It doesn't make sense, and it's not believable. The natural assumption is that President Bush is trying to con abortion-rights supporters. Only an idiot would squander the opportunity to rid the nation of Roe because of some fatuous nonsense about picking judges without finding out the one thing you most urgently want to know. But Machiavellians of my acquaintance believe that it is the antiabortion folks who are getting conned. The last thing in the world that Republican strategists want is repeal of Roe . If abortion becomes a legislative issue again, all those pro-choice women and men who have been voting Republican because abortion rights were secure would have to reconsider, and many would bolt.
Nonsense. First of all, Kinsley is naive in assuming that abortion is an important enough issue to cause pro-choice Rethugs to jump ship in significant numbers. We don't think the same way Democrats do - that's why we vote Republican. And most of us are rational enough to realize the debate would simply move to the states, and few states would outlaw abortion outright. I for one would welcome this outcome. Abortion is far too important a decision for society to make without talking about it.
Another defining characteristic of many conservatives (and the reason we land in the Republican tent despite our sometime lack of proper Reich-wing ardor) is that we understand that a just process does not always guarantee a desireable outcome and moreover, we accept this. Whereas many if not most liberals continue to make the argument that the end justifies the means. I know what I think on abortion as well as several other issues. I just don't happen to think I have the right to issue-shop my Supreme Court justices.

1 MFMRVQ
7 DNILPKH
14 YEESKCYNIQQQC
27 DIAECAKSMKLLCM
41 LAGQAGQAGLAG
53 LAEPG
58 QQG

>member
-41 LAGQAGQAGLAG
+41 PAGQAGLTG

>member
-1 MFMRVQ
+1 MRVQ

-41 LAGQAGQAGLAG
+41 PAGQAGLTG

I want someone on the Court who sees his or her duty as being to the Constitution, whether or not they agree with me in the particulars. I want justices who believe in a limited role for the Court - who understand that they are not a third unelected super-duper legislature who can never be voted out of office and whose decisions can never be overturned because they form some kind of super-duper precedent never again subjected to national debate. I don't want them using Jacques Derrida to deconstruct what the Founding Fathers could possibly have meant by the Public Use Clause, which was written in plain English even a junior high school student can read and understand.
This isn't brain surgery.
It's time we did have a national debate about abortion. Even more importantly, it's time we had a national debate about the role our courts are taking in making law. But this will be impossible as long as our lawmakers pussyfoot around the subject with silly euphenisms designed to obfuscate the issue.
How about some plain English?